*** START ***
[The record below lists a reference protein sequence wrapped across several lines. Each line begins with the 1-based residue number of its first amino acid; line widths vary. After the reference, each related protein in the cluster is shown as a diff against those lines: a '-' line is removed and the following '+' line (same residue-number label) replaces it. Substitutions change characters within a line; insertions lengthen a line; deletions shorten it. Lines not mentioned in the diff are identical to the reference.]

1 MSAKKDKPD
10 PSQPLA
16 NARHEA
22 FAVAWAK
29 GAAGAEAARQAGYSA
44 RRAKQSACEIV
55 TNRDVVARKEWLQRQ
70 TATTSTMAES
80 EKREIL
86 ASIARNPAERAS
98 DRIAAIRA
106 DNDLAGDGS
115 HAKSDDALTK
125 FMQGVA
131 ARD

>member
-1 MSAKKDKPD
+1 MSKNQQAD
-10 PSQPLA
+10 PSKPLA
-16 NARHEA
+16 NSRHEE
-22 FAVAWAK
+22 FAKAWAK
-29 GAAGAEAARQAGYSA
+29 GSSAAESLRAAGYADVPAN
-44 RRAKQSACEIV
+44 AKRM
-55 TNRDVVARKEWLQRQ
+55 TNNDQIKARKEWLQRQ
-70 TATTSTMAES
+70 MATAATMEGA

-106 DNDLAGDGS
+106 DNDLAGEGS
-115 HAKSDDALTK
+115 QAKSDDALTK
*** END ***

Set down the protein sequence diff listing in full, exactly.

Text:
[The record below lists a reference protein sequence wrapped across several lines. Each line begins with the 1-based residue number of its first amino acid; line widths vary. After the reference, each related protein in the cluster is shown as a diff against those lines: a '-' line is removed and the following '+' line (same residue-number label) replaces it. Substitutions change characters within a line; insertions lengthen a line; deletions shorten it. Lines not mentioned in the diff are identical to the reference.]

1 MSAKKDKPD
10 PSQPLA
16 NARHEA
22 FAVAWAK
29 GAAGAEAARQAGYSA
44 RRAKQSACEIV
55 TNRDVVARKEWLQRQ
70 TATTSTMAES
80 EKREIL
86 ASIARNPAERAS
98 DRIAAIRA
106 DNDLAGDGS
115 HAKSDDALTK
125 FMQGVA
131 ARD

>member
-1 MSAKKDKPD
+1 MSKNQQAD
-10 PSQPLA
+10 PSKPLA
-16 NARHEA
+16 NSRHEE
-22 FAVAWAK
+22 FAKAWAK
-29 GAAGAEAARQAGYSA
+29 GSSAAESLRAAGYADVPAN
-44 RRAKQSACEIV
+44 AKRM
-55 TNRDVVARKEWLQRQ
+55 TNNDQIKARKEWLQRQ
-70 TATTSTMAES
+70 MATAATMEGA

-106 DNDLAGDGS
+106 DNDLAGEGS
-115 HAKSDDALTK
+115 QAKSDDALTK